Leave Feedback

no avatar

Salmonella case might lead to suit

Norwalk Reflector Staff • Oct 29, 2015 at 12:13 PM

A woman who works in another Norwalk food service establishment and got sick after eating at Casa Fiesta last month, missed a week-and-a-half of work and plans on a lawsuit against the restaurant.

The woman, who asked to remain anonymous because she is a food service worker, ate at the restaurant April 25. She originally thought she had the flu, but went to Fisher-Titus Medical Center on April 29 because she was dehydrated. The hospital confirmed she had Salmonella poisoning.

She said doctors told her she could be off of work for up to six months, but Tim Hollinger, the county health commissioner, said even food service workers with severe cases of food poisoning are back to work in less than a month.

Hollinger said this morning his office is checking into 25 reported cases of food poisoning recently from the Norwalk restaurant.

“I don’t have my test results back yet,” Hollinger said. The Huron County General Health District sent the samples to the Ohio Department of Health for testing and Hollinger said he expects the results back today or Thursday.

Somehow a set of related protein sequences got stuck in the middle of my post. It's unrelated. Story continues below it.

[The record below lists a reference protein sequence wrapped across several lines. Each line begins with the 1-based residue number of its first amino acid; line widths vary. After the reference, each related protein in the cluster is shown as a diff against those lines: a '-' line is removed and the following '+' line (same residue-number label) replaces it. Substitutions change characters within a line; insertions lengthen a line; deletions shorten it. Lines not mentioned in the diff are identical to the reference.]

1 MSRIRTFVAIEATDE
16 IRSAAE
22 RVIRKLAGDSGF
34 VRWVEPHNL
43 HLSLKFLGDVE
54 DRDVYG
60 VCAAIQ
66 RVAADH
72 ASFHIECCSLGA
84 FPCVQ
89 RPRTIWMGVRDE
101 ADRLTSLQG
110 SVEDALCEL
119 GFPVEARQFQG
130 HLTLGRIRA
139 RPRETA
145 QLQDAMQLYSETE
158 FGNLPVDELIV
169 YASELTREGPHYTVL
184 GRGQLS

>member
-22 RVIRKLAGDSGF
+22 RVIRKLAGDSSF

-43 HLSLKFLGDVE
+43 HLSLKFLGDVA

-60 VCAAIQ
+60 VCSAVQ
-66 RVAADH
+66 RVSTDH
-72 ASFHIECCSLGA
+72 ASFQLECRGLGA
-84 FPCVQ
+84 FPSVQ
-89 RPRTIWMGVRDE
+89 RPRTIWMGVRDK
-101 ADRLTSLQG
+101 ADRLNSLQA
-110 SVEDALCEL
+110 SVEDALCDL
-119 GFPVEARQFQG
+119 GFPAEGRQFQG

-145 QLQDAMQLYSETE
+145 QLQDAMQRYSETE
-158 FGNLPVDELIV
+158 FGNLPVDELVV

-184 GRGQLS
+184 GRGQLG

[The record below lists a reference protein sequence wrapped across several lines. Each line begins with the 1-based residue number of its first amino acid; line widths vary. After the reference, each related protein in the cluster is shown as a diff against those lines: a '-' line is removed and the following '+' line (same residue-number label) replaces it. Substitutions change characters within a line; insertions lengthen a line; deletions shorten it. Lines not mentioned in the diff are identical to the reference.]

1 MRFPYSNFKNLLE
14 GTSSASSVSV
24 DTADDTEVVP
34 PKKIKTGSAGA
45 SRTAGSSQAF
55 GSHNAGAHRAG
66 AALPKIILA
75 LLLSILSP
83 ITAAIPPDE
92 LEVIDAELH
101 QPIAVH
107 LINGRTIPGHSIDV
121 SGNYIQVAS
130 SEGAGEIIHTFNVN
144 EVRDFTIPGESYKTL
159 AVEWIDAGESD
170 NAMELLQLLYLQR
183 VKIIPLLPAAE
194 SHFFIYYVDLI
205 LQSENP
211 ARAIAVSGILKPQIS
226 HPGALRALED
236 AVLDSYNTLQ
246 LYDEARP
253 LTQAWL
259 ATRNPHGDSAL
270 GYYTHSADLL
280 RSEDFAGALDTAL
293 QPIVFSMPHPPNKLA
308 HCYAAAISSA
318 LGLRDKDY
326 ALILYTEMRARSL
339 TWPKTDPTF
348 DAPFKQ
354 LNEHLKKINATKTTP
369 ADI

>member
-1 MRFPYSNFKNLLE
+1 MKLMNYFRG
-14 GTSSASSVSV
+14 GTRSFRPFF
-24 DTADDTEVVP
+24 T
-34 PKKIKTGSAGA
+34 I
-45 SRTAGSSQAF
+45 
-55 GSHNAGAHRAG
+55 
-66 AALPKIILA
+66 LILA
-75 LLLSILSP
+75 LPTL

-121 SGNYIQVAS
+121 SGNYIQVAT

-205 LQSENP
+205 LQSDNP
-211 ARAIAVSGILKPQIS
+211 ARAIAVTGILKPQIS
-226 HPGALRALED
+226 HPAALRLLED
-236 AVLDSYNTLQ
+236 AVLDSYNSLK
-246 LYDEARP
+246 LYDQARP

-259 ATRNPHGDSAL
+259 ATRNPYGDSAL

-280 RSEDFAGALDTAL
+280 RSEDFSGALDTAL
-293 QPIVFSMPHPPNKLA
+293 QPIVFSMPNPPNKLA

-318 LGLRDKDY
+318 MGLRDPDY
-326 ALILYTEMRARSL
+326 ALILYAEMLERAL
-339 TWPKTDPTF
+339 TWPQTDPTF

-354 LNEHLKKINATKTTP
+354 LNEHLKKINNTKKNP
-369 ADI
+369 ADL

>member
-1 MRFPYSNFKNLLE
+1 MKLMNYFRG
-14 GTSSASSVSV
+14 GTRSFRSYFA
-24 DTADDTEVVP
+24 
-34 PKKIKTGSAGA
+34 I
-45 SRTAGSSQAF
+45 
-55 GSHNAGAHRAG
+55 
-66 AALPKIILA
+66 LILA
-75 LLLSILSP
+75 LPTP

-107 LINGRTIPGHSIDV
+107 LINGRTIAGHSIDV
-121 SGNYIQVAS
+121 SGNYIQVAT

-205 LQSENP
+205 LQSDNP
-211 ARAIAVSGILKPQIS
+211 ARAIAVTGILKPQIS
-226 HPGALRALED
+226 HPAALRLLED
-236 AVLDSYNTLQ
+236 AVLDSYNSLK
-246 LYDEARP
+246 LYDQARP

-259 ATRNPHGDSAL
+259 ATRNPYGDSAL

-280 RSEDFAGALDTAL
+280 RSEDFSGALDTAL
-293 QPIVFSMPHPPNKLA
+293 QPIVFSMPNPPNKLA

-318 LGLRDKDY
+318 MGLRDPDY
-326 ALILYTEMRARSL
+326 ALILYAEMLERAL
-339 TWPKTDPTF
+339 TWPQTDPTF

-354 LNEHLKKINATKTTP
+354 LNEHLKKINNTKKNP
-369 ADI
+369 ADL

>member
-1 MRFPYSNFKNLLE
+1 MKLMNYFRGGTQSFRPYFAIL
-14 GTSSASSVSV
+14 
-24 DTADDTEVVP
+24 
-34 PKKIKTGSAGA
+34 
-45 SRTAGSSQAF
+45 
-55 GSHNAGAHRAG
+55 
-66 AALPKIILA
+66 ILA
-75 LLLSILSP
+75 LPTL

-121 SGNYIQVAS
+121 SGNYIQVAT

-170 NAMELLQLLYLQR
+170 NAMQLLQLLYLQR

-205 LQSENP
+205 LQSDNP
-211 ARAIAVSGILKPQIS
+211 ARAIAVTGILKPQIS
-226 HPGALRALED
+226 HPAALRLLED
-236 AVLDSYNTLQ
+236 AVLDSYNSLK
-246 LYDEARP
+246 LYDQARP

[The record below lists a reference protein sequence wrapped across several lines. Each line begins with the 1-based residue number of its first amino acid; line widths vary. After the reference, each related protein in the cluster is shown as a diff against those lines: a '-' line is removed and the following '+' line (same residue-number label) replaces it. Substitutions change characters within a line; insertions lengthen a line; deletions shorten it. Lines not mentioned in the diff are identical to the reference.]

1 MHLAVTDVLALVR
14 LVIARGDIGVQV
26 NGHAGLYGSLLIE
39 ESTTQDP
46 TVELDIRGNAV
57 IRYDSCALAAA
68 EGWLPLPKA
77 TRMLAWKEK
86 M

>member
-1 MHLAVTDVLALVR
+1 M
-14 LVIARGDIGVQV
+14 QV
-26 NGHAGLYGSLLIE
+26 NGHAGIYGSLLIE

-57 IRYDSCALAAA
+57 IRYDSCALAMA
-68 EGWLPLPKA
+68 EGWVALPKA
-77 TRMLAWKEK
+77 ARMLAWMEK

Hollinger said anyone who works in food service must follow special rules before returning to work after contracting food poisoning.

“The big thing is to make sure it doesn’t spread,” he said. “If you’re a food worker, it’s very important not to go back to work until you get two clean samples.”

The samples must be taken at least 24 hours apart.

The woman said she already had two clean samples and can head back to work tonight. She went to Fisher-Titus Medical Center, which charges for the tests and does them in-house for quicker results. Hollinger said the health department will conduct the tests at no cost, but it takes three or four days to get results back.

“I have had two children and I have never felt pain like I have from this Salmonella infection that I got from a little lunch,” she said.

She questioned whether Casa Fiesta workers, because many are Hispanic and possibly not fluent in English, understand the health regulations for restaurants.

Gustavo Enrquez, manager of Casa Fiesta, said his workers are all properly trained in food service requirements and follow state laws. He said none of his workers have gotten sick from the food at the restaurant.

“Customers are still coming in,” Enrquez said. “We re-opened Friday evening and have had no problems.”

The restaurant voluntarily threw out all food on hand when the health department contacted Enrquez about possible contamination and closed for a day to disinfect and deep clean the entire restaurant.

Recommended for You